Massachusetts Court Says It's OK to Fire New Moms

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Planning your baby registry in Massachusetts? Don't forget to add unemployment! Credit: meemal, Flickr

New moms in Massachusetts have more to look forward to than just breast-feeding and late nights -- they can also look forward to being fired if they don't go back to the office after eight weeks.

The Boston Herald reports that the state's highest court ruled in favor of allowing employers to fire new mothers if they take more than eight weeks for maternity leave.

The ruling came after Sandy Stephens, a housekeeper at a small Quincy, Mass. telecommunications firm, was fired after taking 11 weeks off after giving birth. Stephens claims her supervisor approved an unpaid maternity leave that was longer than eight weeks, but when she called her workplace in anticipation of returning there, she was told she'd been fired.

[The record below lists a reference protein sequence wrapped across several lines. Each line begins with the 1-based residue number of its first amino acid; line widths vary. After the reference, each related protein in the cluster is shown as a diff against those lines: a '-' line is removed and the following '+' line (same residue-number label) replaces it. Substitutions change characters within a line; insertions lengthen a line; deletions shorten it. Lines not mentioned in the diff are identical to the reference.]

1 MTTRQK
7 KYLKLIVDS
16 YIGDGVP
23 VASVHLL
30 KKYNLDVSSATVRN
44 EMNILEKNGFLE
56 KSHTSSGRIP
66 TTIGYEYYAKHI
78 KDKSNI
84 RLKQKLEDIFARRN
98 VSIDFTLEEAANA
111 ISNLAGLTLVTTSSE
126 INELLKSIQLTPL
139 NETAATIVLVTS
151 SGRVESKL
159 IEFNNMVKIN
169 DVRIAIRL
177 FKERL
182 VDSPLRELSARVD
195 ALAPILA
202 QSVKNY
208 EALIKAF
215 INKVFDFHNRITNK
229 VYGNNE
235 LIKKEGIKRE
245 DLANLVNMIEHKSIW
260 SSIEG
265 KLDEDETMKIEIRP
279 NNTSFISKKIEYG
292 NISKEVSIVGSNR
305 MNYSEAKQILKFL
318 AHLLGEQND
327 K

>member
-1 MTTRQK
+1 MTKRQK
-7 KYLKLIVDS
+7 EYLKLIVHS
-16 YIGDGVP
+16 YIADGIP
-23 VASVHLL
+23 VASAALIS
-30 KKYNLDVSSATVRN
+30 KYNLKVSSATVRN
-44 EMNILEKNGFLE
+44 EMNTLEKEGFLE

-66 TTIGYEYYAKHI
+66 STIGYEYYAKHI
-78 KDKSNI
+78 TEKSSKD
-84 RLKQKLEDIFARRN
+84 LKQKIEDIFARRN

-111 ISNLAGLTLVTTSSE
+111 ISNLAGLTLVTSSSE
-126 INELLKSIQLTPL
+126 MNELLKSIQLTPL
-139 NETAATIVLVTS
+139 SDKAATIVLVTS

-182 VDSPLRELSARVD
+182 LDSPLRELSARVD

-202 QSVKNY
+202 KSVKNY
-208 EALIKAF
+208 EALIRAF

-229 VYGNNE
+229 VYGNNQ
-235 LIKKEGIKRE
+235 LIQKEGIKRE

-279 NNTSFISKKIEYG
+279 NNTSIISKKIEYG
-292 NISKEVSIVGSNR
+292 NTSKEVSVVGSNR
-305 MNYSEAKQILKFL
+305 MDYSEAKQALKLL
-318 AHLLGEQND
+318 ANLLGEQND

The ruling came despite the fact that Stephens cited a state guideline that advises employers that employees should be notified in writing if their job won't be held for longer than eight weeks. The Herald reports that the Supreme Judicial Court ruled that the guideline is not a law.

At least one Massachusetts mom tells the Herald that the ruling will force her to quit her job outright. Natalie Lukasik, 32, of Rockland, Mass., says she will give notice before her Nov. 14 due date.

"They wouldn't hold my position (beyond eight weeks)," she tells the Herald. "There is no pay, there is no maternity leave."

Portia Wu, vice president of the Washington, D.C.-based organization National Partnership for Women & Families, tells the Herald that the ruling is "astonishing."

Massachusetts state law gives women up to eight weeks of unpaid maternity leave, and federal laws guarantee 12 weeks of leave for employees of companies that have 50 or more employees.

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